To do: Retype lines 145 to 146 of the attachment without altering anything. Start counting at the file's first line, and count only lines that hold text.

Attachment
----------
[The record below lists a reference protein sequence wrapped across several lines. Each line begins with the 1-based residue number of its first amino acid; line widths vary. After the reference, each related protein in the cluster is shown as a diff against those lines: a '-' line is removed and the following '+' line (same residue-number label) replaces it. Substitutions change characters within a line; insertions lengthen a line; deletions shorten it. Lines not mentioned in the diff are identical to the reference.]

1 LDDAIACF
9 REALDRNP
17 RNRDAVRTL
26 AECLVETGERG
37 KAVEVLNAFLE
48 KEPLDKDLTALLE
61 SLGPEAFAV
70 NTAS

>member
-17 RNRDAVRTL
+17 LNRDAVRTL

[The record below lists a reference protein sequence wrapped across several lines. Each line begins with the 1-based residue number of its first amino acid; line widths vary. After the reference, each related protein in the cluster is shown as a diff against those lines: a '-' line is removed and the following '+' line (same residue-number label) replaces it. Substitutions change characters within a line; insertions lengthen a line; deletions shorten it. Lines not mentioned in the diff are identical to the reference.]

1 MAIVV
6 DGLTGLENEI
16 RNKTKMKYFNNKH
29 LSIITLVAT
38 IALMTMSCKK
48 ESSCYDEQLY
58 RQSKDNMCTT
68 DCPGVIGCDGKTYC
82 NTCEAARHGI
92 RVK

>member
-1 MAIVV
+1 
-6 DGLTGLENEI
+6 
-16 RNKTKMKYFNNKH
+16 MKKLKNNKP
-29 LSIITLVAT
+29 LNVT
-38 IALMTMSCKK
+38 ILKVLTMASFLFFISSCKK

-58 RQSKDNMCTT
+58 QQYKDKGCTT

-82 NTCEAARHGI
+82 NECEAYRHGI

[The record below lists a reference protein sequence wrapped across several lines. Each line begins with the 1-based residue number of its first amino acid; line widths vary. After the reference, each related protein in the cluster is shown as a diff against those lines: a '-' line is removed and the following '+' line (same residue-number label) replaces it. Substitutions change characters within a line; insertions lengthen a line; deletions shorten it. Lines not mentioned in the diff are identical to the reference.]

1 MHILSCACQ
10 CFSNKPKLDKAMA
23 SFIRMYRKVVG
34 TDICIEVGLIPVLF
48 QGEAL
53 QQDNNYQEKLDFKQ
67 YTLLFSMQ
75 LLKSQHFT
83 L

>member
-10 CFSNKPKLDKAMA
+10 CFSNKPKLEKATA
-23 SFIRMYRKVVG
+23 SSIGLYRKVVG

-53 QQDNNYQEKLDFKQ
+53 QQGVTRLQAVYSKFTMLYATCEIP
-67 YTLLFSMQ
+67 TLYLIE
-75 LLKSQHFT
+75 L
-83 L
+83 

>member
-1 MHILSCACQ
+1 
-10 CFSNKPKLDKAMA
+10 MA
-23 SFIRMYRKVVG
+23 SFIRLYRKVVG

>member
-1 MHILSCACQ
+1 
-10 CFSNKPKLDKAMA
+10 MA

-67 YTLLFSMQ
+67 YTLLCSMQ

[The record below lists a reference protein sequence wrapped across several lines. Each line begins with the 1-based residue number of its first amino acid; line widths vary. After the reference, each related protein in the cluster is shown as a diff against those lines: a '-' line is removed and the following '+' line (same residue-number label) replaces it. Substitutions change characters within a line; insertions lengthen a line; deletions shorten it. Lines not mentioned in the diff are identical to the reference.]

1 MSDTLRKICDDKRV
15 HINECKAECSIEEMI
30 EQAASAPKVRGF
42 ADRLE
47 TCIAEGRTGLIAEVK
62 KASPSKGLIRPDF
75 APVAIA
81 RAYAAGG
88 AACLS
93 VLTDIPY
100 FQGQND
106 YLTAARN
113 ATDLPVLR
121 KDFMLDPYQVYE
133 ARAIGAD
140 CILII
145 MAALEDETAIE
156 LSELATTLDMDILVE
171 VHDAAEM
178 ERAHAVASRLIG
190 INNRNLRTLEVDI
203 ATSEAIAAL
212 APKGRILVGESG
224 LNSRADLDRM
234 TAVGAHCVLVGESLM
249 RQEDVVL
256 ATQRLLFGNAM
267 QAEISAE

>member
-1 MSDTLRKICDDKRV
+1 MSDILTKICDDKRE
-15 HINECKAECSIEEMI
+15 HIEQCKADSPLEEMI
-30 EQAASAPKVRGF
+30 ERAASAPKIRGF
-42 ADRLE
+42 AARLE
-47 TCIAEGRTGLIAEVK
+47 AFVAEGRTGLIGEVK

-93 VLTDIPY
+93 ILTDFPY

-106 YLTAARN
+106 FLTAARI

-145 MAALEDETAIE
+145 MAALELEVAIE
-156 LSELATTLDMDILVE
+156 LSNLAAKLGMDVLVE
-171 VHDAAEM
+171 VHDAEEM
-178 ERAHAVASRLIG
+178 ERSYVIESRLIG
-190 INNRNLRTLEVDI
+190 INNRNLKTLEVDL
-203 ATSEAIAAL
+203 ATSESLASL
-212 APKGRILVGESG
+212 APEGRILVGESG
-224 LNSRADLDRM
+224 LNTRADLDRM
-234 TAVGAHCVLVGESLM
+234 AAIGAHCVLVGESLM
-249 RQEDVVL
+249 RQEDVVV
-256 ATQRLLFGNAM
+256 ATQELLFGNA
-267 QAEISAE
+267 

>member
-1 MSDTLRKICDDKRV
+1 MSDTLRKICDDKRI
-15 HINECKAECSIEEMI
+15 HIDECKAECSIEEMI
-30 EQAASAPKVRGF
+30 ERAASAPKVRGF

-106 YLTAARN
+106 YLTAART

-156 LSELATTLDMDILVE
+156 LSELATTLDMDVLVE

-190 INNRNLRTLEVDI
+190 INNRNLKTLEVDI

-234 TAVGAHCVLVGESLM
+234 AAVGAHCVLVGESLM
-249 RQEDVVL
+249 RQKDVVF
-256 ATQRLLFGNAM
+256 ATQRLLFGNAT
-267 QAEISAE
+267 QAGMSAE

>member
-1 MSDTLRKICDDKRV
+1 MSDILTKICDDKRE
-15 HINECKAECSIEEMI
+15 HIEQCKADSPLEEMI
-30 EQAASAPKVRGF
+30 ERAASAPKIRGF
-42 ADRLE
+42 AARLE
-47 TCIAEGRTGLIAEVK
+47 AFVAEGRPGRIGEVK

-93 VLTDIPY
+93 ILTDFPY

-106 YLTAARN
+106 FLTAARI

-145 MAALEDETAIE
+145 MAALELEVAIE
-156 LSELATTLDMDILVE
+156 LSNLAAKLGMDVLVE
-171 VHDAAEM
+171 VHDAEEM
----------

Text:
-1 MSDTLRKICDDKRV
+1 MSDTLRKICDDKRI